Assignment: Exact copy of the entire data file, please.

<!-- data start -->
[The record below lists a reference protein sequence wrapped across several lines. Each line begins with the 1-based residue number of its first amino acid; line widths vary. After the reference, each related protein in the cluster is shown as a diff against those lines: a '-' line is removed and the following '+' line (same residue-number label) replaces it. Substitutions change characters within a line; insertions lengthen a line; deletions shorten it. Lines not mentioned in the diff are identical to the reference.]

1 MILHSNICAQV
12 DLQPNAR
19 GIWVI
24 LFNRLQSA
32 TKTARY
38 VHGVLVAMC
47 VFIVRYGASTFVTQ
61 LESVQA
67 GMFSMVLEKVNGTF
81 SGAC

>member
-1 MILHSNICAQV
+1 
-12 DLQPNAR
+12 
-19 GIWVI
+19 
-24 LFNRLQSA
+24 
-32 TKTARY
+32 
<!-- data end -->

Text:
[The record below lists a reference protein sequence wrapped across several lines. Each line begins with the 1-based residue number of its first amino acid; line widths vary. After the reference, each related protein in the cluster is shown as a diff against those lines: a '-' line is removed and the following '+' line (same residue-number label) replaces it. Substitutions change characters within a line; insertions lengthen a line; deletions shorten it. Lines not mentioned in the diff are identical to the reference.]

1 MILHSNICAQV
12 DLQPNAR
19 GIWVI
24 LFNRLQSA
32 TKTARY
38 VHGVLVAMC
47 VFIVRYGASTFVTQ
61 LESVQA
67 GMFSMVLEKVNGTF
81 SGAC

>member
-1 MILHSNICAQV
+1 
-12 DLQPNAR
+12 
-19 GIWVI
+19 
-24 LFNRLQSA
+24 
-32 TKTARY
+32 